But the beautiful thing is that a convention doesn’t necessarily have to work. If enough momentum were stirred up so that it appeared that the states might call for such an amendment and bypass Congress, two things would happen. First, the question of protecting marriage would land front and center on the congressional agenda — even if Pelosi and Reid don’t want it there. Every incumbent would have to say where he stood: Would he allow the people, through the ratification process, to protect marriage through constitutional amendment?
With that kind of momentum, candidates running for Congress would have defense of marriage as a talking point this year. It would also force the issue to the forefront in a Republican Party where there are still powerful forces that want a “big tent Republicanism” that is economically conservative but socially licentious.
Imagine the energy that would be generated by forcing the discussion of marriage right onto the congressional agenda in 2010, just as control of the Senate and House may be up for grabs.
President George W. Bush urged Congress to pass such a constitutional amendment in 2004. The amendment went nowhere, in part because many Democrats covertly supported homosexual “marriage,” in part because Republicans wanted to avoid controversy, and in part because both sides found it convenient to use the excuse of being “moderate” and claiming that there was no reason to “federalize” the question. Why change the Constitution, they asked, when a simple law might be enough? The result was the 1996 Defense of Marriage Act (Doma).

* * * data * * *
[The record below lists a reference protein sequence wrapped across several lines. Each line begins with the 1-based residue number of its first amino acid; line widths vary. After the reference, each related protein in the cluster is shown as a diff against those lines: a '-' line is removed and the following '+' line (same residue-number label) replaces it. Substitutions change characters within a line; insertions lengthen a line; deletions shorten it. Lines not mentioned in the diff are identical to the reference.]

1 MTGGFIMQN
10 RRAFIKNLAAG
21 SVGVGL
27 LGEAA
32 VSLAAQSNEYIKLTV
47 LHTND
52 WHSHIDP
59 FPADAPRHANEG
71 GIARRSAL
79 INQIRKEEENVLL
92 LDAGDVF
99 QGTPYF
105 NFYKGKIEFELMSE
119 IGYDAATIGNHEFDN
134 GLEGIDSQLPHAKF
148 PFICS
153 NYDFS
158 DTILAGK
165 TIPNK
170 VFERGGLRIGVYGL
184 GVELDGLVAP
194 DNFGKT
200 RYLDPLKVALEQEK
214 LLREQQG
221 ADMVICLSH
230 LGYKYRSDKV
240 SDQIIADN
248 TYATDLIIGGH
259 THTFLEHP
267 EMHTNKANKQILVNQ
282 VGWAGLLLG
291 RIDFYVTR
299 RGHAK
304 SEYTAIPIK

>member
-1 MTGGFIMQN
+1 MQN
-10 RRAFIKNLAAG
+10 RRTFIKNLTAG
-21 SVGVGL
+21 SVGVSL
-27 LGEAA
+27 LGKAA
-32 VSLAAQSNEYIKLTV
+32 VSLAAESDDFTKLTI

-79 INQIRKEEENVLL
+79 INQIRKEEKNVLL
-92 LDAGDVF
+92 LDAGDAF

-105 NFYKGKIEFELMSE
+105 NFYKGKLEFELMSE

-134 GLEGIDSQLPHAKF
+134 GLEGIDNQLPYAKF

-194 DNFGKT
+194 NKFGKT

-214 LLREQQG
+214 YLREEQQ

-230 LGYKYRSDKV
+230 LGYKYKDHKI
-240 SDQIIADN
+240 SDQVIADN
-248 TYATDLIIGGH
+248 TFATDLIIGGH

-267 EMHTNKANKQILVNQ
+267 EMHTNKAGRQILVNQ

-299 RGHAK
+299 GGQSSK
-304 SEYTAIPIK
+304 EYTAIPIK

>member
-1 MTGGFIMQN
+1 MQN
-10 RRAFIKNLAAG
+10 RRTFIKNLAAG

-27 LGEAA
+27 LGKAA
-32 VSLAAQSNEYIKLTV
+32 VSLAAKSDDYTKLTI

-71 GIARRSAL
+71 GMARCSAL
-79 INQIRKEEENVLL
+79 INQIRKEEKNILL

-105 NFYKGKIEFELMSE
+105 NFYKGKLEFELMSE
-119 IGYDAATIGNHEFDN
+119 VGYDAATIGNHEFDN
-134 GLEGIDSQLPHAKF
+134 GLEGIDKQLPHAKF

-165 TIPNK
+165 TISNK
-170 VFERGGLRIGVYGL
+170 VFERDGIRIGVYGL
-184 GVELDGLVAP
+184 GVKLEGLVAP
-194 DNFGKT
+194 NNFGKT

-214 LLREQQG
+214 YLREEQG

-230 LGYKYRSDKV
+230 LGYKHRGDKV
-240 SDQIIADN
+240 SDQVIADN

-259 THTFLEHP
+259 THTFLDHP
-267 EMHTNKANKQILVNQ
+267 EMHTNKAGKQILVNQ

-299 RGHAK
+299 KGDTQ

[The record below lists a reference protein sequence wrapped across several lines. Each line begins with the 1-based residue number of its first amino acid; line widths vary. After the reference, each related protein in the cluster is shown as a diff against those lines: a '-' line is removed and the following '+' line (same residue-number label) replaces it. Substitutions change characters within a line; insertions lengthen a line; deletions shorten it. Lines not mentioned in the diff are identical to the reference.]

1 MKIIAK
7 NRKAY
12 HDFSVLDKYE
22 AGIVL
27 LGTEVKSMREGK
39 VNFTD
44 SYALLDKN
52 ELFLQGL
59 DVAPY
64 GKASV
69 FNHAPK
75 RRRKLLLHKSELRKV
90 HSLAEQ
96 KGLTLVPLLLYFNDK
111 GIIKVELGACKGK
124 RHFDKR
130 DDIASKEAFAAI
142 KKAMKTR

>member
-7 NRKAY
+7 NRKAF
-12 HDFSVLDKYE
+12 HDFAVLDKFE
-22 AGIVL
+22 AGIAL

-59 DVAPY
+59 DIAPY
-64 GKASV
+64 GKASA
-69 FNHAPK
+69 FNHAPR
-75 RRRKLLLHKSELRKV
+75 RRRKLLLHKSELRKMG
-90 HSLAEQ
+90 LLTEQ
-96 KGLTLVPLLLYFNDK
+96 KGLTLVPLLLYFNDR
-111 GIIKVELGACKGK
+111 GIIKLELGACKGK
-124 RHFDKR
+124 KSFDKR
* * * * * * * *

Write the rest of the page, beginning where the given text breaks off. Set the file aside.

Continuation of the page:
The past six years have shown just how far the legal culture has deteriorated. Absent a federal constitutional prohibition, state courts have freely invented a right to homosexual “marriage” in their state constitutions. Doma itself is insufficient, for two reasons. One, what one Congress enacts, another can repeal. And two, because a constitutional amendment creates an ethos — a mindset, a legal culture — that makes its violation far more difficult.
The pro-life struggle should be illustrative. Absent a human-life amendment, pro-lifers have spent 37 years fighting incremental battles about important but secondary issues — banning partial-birth abortions, limiting taxpayer funding of abortion or protecting the rights of parents vis-à-vis their minor daughters. We have won many small victories, but the corrupting effects of Roe v. Wade have so metastasized in the American legal system that even these incremental victories remain tenuous and under constant assault.
What we need is a clear resolution of the protection of marriage on the level of legal principle. The U.S. Constitution should say that marriage is a union of a man and a woman. Period. Such a resolution would not necessarily exclude civil unions and other accommodations, but it would prevent legislatures, courts and Congress from making such ersatz unions the legal equivalents of marriage, with all the rights and privileges of marriage.
It would also undo the mischief already wrought in some states, like Massachusetts, Vermont and Connecticut, since the supremacy of federal law would make contrary state policies unconstitutional.
The moment has arrived to start protecting marriage effectively in our legal culture — not by piecemeal victories at the ballot box in Maine or the votes in the New York Senate, but at the level of constitutional principle.
Using the call for a constitutional convention to build and capitalize on that momentum — both during this congressional election year and in preparation for the next presidential election — only seems sensible.
David Yves Braun is the pen name of a government
employee who wishes to remain anonymous.